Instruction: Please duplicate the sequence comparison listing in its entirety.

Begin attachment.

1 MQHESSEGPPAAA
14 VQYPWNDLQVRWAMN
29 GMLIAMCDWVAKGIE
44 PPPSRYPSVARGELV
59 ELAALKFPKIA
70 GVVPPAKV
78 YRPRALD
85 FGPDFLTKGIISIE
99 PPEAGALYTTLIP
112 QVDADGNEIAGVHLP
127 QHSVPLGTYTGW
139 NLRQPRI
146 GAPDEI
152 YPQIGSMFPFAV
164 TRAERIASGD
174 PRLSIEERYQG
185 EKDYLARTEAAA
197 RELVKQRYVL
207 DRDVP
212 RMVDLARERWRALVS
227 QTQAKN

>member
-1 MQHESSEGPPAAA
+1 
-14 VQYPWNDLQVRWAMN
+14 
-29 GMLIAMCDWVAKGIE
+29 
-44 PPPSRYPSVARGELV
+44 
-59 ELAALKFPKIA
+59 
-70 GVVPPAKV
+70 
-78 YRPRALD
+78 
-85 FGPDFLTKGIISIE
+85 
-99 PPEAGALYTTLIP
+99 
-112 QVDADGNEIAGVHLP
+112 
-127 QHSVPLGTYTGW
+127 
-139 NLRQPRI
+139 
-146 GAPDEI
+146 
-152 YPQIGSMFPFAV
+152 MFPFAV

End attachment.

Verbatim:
1 MQHESSEGPPAAA
14 VQYPWNDLQVRWAMN
29 GMLIAMCDWVAKGIE
44 PPPSRYPSVARGELV
59 ELAALKFPKIA
70 GVVPPAKV
78 YRPRALD
85 FGPDFLTKGIISIE
99 PPEAGALYTTLIP
112 QVDADGNEIAGVHLP
127 QHSVPLGTYTGW
139 NLRQPRI
146 GAPDEI
152 YPQIGSMFPFAV
164 TRAERIASGD
174 PRLSIEERYQG
185 EKDYLARTEAAA
197 RELVKQRYVL
207 DRDVP
212 RMVDLARERWRALVS
227 QTQAKN

>member
-1 MQHESSEGPPAAA
+1 
-14 VQYPWNDLQVRWAMN
+14 
-29 GMLIAMCDWVAKGIE
+29 
-44 PPPSRYPSVARGELV
+44 
-59 ELAALKFPKIA
+59 
-70 GVVPPAKV
+70 
-78 YRPRALD
+78 
-85 FGPDFLTKGIISIE
+85 
-99 PPEAGALYTTLIP
+99 
-112 QVDADGNEIAGVHLP
+112 
-127 QHSVPLGTYTGW
+127 
-139 NLRQPRI
+139 
-146 GAPDEI
+146 
-152 YPQIGSMFPFAV
+152 MFPFAV